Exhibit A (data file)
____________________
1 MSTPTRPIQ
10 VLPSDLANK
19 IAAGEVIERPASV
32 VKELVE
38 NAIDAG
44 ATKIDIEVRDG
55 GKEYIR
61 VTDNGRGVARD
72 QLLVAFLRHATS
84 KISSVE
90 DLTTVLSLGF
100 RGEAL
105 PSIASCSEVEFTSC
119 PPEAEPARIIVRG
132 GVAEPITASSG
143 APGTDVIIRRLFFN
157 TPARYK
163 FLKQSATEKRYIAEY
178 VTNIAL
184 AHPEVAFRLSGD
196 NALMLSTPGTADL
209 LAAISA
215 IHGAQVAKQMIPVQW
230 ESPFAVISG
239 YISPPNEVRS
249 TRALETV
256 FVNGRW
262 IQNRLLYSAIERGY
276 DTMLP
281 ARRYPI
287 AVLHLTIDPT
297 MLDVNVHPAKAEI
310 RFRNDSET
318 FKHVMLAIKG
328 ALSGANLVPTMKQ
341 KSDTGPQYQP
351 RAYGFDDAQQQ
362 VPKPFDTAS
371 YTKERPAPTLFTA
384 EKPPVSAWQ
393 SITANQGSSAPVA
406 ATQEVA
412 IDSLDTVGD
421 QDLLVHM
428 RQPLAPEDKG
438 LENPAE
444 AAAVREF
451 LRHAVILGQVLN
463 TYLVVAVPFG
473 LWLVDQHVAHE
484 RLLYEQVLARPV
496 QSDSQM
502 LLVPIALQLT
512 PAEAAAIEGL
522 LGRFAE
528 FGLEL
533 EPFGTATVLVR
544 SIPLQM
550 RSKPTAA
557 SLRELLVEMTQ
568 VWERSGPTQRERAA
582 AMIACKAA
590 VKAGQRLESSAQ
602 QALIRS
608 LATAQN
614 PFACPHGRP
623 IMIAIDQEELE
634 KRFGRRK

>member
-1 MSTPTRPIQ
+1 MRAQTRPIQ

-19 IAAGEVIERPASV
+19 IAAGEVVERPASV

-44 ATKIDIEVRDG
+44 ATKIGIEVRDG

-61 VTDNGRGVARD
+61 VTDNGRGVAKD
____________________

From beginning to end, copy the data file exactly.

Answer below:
1 MSTPTRPIQ
10 VLPSDLANK
19 IAAGEVIERPASV
32 VKELVE
38 NAIDAG
44 ATKIDIEVRDG
55 GKEYIR
61 VTDNGRGVARD
72 QLLVAFLRHATS
84 KISSVE
90 DLTTVLSLGF
100 RGEAL
105 PSIASCSEVEFTSC
119 PPEAEPARIIVRG
132 GVAEPITASSG
143 APGTDVIIRRLFFN
157 TPARYK
163 FLKQSATEKRYIAEY
178 VTNIAL
184 AHPEVAFRLSGD
196 NALMLSTPGTADL
209 LAAISA
215 IHGAQVAKQMIPVQW
230 ESPFAVISG
239 YISPPNEVRS
249 TRALETV
256 FVNGRW
262 IQNRLLYSAIERGY
276 DTMLP
281 ARRYPI
287 AVLHLTIDPT
297 MLDVNVHPAKAEI
310 RFRNDSET
318 FKHVMLAIKG
328 ALSGANLVPTMKQ
341 KSDTGPQYQP
351 RAYGFDDAQQQ
362 VPKPFDTAS
371 YTKERPAPTLFTA
384 EKPPVSAWQ
393 SITANQGSSAPVA
406 ATQEVA
412 IDSLDTVGD
421 QDLLVHM
428 RQPLAPEDKG
438 LENPAE
444 AAAVREF
451 LRHAVILGQVLN
463 TYLVVAVPFG
473 LWLVDQHVAHE
484 RLLYEQVLARPV
496 QSDSQM
502 LLVPIALQLT
512 PAEAAAIEGL
522 LGRFAE
528 FGLEL
533 EPFGTATVLVR
544 SIPLQM
550 RSKPTAA
557 SLRELLVEMTQ
568 VWERSGPTQRERAA
582 AMIACKAA
590 VKAGQRLESSAQ
602 QALIRS
608 LATAQN
614 PFACPHGRP
623 IMIAIDQEELE
634 KRFGRRK

>member
-1 MSTPTRPIQ
+1 MRAQTRPIQ

-19 IAAGEVIERPASV
+19 IAAGEVVERPASV

-44 ATKIDIEVRDG
+44 ATKIGIEVRDG

-61 VTDNGRGVARD
+61 VTDNGRGVAKD